Exploring the inner pain of the human condition and the frightening ways it can manifest when coming into conflict with our most intimate relationships, Matthew Charof’s metaphysical short Violet, sees a paranoid woman teeter on the line between reality and fantasy as she attempts to confront her boyfriend’s lover. To accompany Violet’s online premiere on Directors Notes, I spoke to Matthew about constructing a life-sized cocoon and how the film’s themes evolved across multiple, interlocking cinematic forms.
What first drew you to this story?
I wanted to tell a story about this idea of searching for one’s self. I worked to bring that into a visual form and surrounded it with the conflicts of fighting with your boyfriend, paranoia and low self-esteem and literally chasing the thing you suspect is causing all the pain, but finding your own face staring back at you. As these experiences can be very frightening and confusing to face, I wanted to use the genre: psychological thriller, to help convey that.
The mental and emotional state of humans is a very internal process and one that we can all relate to, it is something that can be very scary. This film, Violet is about the pain one feels, that develops over time, stemming in most cases from past trauma, and how that can get in the way of our relationships.
Violet was born of a circuitous route; from Matthew Gasda’s original story to short film Pale which was then expanded into a feature screenplay, and now Violet. How have the themes and narrative concerns transformed and developed across these various iterations?
Pale, from the very beginning, was always a story about love. The original title was actually called The Lovers. But this was an exhausted love, as Gasda would say, and in that cycle of love versus lust, the two sides were never happy, always searching for more. So in that search for a softer, more gentle love, The Woman in White was born, the character that you see in Pale, dressed in all white, pouring the glass of water.
When we wrote the feature film we brought the Woman in White with us and she started to transform into something close to an alter ego, she was another version of Violet instead of a different woman who Violet was having an affair with. The story started to transform into something that was about mental health and became scary in the way that an emotional breakdown could be. Violet the short film is basically a proof of concept for the feature Pale, all the same characters and style and themes were explored but in a very condensed version.
This role required Kathleen Wise to not only convey the turmoil of her internal demons, but also play against herself at times. How did the two of you tune the volatility of her performance?
I really trusted in the material and gave Kathleen the space to bring the character to the screen. She was playing two characters who had different hair and makeup and wardrobe looks and so I felt that it was important to keep things as simple as possible and tried to not over explain. She and I had worked together before and actually, this film was a big learning experience for me since she is a much more experienced actor than I am a director. So in that way, I sort of followed her lead and trusted her to take us all in the right direction.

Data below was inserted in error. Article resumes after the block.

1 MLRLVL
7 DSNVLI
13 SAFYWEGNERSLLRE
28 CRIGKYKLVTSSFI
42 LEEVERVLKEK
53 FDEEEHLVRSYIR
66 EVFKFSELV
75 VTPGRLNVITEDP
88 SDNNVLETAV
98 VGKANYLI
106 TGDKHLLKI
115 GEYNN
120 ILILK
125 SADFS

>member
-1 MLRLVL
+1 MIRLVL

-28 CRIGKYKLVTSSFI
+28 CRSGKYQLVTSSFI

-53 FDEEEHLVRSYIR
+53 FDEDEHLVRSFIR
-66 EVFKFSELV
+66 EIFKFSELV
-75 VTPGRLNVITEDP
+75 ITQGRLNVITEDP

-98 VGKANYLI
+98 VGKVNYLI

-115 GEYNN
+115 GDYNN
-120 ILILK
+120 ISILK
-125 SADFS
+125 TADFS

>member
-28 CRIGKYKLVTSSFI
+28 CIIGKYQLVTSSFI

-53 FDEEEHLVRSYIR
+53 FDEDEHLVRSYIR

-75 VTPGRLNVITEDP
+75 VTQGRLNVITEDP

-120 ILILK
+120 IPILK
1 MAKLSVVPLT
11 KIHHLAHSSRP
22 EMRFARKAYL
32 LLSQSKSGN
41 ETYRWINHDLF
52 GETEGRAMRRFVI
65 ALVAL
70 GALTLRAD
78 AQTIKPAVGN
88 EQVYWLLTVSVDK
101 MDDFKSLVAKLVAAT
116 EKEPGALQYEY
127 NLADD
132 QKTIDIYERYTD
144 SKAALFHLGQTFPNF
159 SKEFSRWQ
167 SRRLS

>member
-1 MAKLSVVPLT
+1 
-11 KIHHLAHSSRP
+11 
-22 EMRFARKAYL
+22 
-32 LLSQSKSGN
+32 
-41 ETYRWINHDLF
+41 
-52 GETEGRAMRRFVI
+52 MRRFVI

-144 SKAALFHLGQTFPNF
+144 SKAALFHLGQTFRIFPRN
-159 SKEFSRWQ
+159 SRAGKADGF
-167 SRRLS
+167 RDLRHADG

I wanted to tell a story about this idea of searching for one’s self.
Could you explain how you came up with the cocoon design and what went into its construction? What’s its significance as part of Violet’s journey of self-discovery?
The design of the cocoon was always something I had visualized in my mind ever since I read it on the page. I started sketching it out and began thinking about how we could actually construct it while leaving room for a human to fit inside plus design a lighting rig for it. It wasn’t until I met these two designers Oliver Allaux and Thadeus Echeverria that those ideas started to actualize.
We built the cocoon in Thadues’ backyard in Brooklyn with a foam frame and crystalized textures made out of fabric. The design was based on an actual caterpillar’s cocoon that we scaled up to life size but I wanted it to have sort of a fashion aesthetic, like something you might see at a runway show at Fashion Week. It worked out perfectly that our Production Designer Syd Richardson had worked for Project Runway for many years and was able to get his hands on all these beautiful fabrics.
As far as the narrative significance, this can be interpreted in many different ways, such as rebirth, but I hope that everyone can find their own connection to it and be entertained and challenged by this beautiful piece of work.
How challenging was it to convey Violet’s fractured state of mind, yet keep the audience oriented in her fractious story?
Once we got to the editing room, I felt that the structure of the film was a bit too linear and straightforward. I wanted it to feel more fragmented and non-linear than what was on the page. For me it always felt like Violet was trying figure out what was going on by piecing her memories back into place and so I wanted the audience to go through that same experience of realization, and puzzle piecing, so at the end when they are all sitting at the table together, we can all share that “ah ha” moment with her.
What new projects do you have in the works?
I have a really fun web series coming out next week called Beam Me Up which is a collaboration with my friend Gazoo ToTheMoon. It’s part of a larger channel called Homemade Future where we tell stories in POV perspective about different artists, musicians and creative people making stuff in the industry. I am also developing a feature film with Matthew Gasda called August which I hope to share more about at a later date.